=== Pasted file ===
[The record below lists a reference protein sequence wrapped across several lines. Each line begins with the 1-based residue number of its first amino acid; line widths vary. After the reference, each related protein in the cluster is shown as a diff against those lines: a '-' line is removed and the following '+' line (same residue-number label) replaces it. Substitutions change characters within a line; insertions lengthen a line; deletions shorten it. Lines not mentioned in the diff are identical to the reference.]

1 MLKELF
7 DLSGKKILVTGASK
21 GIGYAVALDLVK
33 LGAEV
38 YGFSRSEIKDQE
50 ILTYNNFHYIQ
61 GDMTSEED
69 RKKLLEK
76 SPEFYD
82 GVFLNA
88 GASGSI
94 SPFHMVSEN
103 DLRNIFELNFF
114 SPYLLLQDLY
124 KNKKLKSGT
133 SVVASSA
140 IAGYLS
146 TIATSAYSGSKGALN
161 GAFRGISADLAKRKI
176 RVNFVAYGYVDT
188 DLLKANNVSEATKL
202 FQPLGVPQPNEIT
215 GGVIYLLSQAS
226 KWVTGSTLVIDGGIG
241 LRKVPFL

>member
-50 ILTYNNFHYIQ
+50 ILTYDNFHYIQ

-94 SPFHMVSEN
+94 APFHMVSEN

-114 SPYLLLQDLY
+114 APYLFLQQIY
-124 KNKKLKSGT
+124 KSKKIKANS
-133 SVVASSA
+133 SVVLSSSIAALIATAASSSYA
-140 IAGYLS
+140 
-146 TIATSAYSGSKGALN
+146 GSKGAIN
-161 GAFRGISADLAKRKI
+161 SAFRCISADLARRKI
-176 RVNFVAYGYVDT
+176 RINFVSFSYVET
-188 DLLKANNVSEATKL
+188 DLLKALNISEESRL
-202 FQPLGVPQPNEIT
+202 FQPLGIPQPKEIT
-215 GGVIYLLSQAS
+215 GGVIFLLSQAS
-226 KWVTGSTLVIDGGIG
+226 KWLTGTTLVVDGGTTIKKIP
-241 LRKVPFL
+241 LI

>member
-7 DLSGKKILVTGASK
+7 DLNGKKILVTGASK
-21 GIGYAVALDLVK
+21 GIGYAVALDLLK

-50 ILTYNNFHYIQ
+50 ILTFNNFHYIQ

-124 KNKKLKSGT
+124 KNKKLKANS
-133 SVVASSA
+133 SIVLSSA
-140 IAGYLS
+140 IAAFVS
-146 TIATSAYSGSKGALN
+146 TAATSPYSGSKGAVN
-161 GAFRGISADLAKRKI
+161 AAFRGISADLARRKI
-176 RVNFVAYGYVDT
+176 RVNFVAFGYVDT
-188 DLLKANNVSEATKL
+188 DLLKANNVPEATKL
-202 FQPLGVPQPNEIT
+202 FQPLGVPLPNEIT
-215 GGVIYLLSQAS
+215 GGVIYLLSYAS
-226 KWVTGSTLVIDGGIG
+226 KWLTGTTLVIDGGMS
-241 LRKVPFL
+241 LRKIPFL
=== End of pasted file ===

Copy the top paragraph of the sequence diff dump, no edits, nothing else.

[The record below lists a reference protein sequence wrapped across several lines. Each line begins with the 1-based residue number of its first amino acid; line widths vary. After the reference, each related protein in the cluster is shown as a diff against those lines: a '-' line is removed and the following '+' line (same residue-number label) replaces it. Substitutions change characters within a line; insertions lengthen a line; deletions shorten it. Lines not mentioned in the diff are identical to the reference.]